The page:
Alford welcomed
Temple’s 17 libraries federated under new vice provost.
Film notes
‘Flying Daggers’ editor, M.F.A. alum Long Cheng shares secrets of success.

Illusion and desire
Faculty member Philip Grosser to present concert of new choreography.
February 24, 2005
Vol. 35, No. 20

    Message from Human Resources Payroll Management regarding March WageWorks commuter benefits
It has come to our attention that some employees have either experienced delays in receiving their March transportation passes or may still be waiting to receive their passes. [more]

    MediaSmart Seminars help educators harness meida technology
Beginning next month, area educators from kindergarten to college will come to Temple's Center City campus for the first in a series of MediaSmart seminars that will explore strategies for effectively integrating media and technology as tools for communication, problem-solving and creativity. [more]

    Carver Science Fair Judges Sought
The George Washington Carver Science Fair, co-sponsored by Temple University, needs judges for the 26th annual fair for 7th- through 12th-graders to be held Tuesday, March 8, at McGonigle Hall. [more]   

Women's Health Interdisciplinary Research Symposium
March 15th & 16th
Keynote Speaker: Dr. Vivian W. Pinn, Associate Director for Research on Women's Health; Director, Office of Research on Women's Health, National Institutes of Health

   Candidate for Dean of Tyler School of Art to visit campus
David Sigman, Professor and head of the Patti and Rusty Department of Visual and Performing Arts at Purdue University, will visit Wednesday and Thursday, February 23rd and 24th. [more]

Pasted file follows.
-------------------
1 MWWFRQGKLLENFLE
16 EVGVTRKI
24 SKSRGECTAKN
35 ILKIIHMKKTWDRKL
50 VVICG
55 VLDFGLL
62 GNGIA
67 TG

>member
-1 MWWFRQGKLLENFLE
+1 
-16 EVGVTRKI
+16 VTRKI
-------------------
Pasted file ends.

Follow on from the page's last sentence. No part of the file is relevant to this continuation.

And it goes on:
Temple helps Carver High School students lift off to new heights

   Members of the Temple University–Carver High School FIRST team watch as their robot delivers a tetras onto a goal as they practice last Thursday for the 2005 Philadelphia FIRST (For Inspiration and Recognition of Science and Technology) Regional Competition in March.    A dozen Carver students have been working with four Temple electrical and mechanical engineering students to design and build their 28- by 38- by 60-inch robot under the supervision of John Helferty, associate professor of Temple’s electrical and computer engineering department and adviser to the Temple-Carver FIRST team. Carver would have been unable to participate in this year’s competition without the Temple support and sponsorship. In addition to the University, the Temple-Carver FIRST team has also received sponsorship from the Pharmaceutical Sourcing Group Americas and NASA. Described as “equal parts NASA launch, NCAA Finals, and rock concert,” FIRST — the nation’s largest high school robotics competition — was founded in 1989 as a fun and competitive way to develop critical skills in science and technology among high school students. In addition to the Temple-Carver team, 41 other teams from Pennsylvania, New Jersey, Delaware, New York, Connecticut and Florida will compete in the Philadelphia regional.
- Preston M. Moretz

Library tools lead the way to research
- and $1,000 prize

   Temple’s new Library Prize for Undergraduate Research recognizes students who have used Temple or non-Temple library resources to complete their research papers or projects during the 2004-05 academic year.[more]

Spotlight | Trustee Nelson A. Diaz
    In 1992, Diaz began his first term as a Temple trustee. He continues to be an advocate for underrepresented populations and wants Temple to look at the students from Latino countries as potential University students. [more]


Temple biology faculty help 7-year-old win science fair [more]

Temple welcomes vice provost for libraries [more]

Fox School students assess
leadership skills at CSPD retreat

'House of Flying Daggers' editor and M.F.A. alum speaks to students [more]

In Memoriam
In The News

Awards & Achievements
Research Notes


This Week in Temple History
February 24, 1994

    The University announced that it would increase the final goal of its fund-raising campaign by $10 million to $40 million, due to its unprecedented early success.
    The campaign, called “The Commonwealth Challenge Plus,” would help the University qualify for state matching funds of $62 million for major construction and renovation projects including:
• The Learning Center (now the Tuttleman Learning Center), and
• The Apollo of Temple (now the Liacouras Center).